The Land of Ice and Heat

The Land of Ice and Heat

Posted on 27 Mar 2024

“Geothermal energy, potentially the largest - and presently most misunderstood source of energy- Al Gore

Located between the Greenland Sea and the North Atlantic Ocean lies a captivating nation that is world renowned for its breathtaking landscapes, glaciers, volcanoes, geysers, and waterfalls. A land that is constantly being shaped by the forces of nature, with new geographic features emerging almost on a daily basis. 

Southwest Iceland was in the news recently as it experienced a fissure eruption on March 16, 2024, between Hagafell and Stóra Skógfell. This is the fourth eruption near the town of Grindavík since December. 

These volcanic eruptions can generate localized weather phenomena. The heat and moisture released can trigger intense thunderstorms, and even lead to the formation of short-lived volcanic lightning. While the immediate impacts are often the most dramatic, volcanoes also contribute to longer-term climate patterns. Emissions of greenhouse gasses like carbon dioxide gradually warm the planet.

About Iceland:

Iceland has a unique cultural heritage that combines Norse traditions with modern Scandinavian influences. Often referred to as the "Land of Fire and Ice" due to its stunning contrasts between active volcanoes and glaciers. The capital city, Reykjavik, is a hub of art, culture, and innovation. The iconic landscape includes the famous Golden Circle route and the mesmerizing Blue Lagoon. Iceland is also renowned for its commitment to environmental conservation and renewable energy sources, making it a global leader in sustainable living. Iceland also boasts some of the cleanest and purest tap water in the world, thanks to its natural filtration through volcanic rock.

Due to its high latitude, Iceland experiences both the midnight sun during the summer months and polar nights during the winter. Iceland is also known for having some of the cleanest air in the world. Iceland’s Weather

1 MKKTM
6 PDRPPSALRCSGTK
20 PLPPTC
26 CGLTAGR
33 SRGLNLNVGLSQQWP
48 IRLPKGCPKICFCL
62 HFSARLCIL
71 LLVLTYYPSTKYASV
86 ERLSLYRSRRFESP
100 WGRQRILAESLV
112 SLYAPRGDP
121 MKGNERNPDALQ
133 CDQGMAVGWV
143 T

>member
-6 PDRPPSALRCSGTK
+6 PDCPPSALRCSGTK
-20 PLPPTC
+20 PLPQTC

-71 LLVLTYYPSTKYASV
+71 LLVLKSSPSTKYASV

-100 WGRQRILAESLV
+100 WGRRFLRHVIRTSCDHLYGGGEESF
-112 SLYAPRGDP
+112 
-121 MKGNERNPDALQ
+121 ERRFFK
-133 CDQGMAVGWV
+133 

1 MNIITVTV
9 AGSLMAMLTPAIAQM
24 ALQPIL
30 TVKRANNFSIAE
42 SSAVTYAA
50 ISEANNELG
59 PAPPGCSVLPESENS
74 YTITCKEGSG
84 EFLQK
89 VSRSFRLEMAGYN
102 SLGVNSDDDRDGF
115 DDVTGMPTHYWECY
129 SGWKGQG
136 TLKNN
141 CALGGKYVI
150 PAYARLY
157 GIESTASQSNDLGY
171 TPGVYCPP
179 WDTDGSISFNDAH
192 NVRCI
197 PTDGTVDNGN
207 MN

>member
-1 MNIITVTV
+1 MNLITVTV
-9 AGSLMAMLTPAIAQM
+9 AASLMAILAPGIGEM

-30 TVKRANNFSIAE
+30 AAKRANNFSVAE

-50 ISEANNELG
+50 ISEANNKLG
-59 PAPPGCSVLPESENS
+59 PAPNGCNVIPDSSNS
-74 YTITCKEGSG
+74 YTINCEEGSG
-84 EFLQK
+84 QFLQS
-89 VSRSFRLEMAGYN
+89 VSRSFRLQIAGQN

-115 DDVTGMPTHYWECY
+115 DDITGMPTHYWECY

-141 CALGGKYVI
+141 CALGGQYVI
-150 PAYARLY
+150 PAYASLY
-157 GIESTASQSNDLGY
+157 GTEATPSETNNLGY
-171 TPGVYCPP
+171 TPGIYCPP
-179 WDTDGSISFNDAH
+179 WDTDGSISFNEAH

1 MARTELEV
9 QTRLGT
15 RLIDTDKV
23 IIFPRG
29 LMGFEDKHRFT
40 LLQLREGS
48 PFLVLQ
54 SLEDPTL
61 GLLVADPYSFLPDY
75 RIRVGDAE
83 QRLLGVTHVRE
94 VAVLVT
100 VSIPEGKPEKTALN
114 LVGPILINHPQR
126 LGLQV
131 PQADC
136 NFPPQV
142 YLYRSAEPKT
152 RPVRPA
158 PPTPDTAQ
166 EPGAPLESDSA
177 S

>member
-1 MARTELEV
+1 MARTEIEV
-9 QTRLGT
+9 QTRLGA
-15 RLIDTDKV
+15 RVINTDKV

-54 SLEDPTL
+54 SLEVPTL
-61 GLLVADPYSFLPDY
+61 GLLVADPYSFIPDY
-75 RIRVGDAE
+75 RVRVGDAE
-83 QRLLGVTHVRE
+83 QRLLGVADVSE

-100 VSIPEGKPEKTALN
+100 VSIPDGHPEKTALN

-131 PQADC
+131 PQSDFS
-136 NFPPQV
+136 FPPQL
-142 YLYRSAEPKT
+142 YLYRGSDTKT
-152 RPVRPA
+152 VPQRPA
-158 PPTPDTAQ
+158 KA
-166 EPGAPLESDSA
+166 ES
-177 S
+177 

Iceland's changeable climate is influenced by its location in the North Atlantic Ocean and closeness of the Gulf Stream that brings relatively mild winters and cool summers, as well as the passage of low-pressure systems. The climate can also vary depending on the location. The northern and eastern parts of the country are typically colder and drier than the southern and western parts. The interior of the country is also colder and drier than the coast.

Geothermal Energy

Geothermal energy is heat energy generated and stored by the decay of radioactive elements in the Earth's core. This heat is then transferred to the surrounding rocks and groundwater. In Iceland, the Earth's crust is relatively thin, which allows the heat from the Earth's core to reach the surface more easily.. It can be used to generate electricity, heat homes and businesses, and provide hot water for bathing and other purposes. Iceland has been using geothermal energy since the early 1900s, and today it accounts for over 60% of the country's primary energy consumption.

Although geothermal energy produces less than half a percent of the world’s energy, there five geothermal power plants located in Iceland that supply about a quarter of Iceland’s electricity use and two-thirds of its home heating. With over 200 volcanoes, Iceland also uses geothermal energy to heat its many greenhouses, which contribute to the country’s high levels of local food production.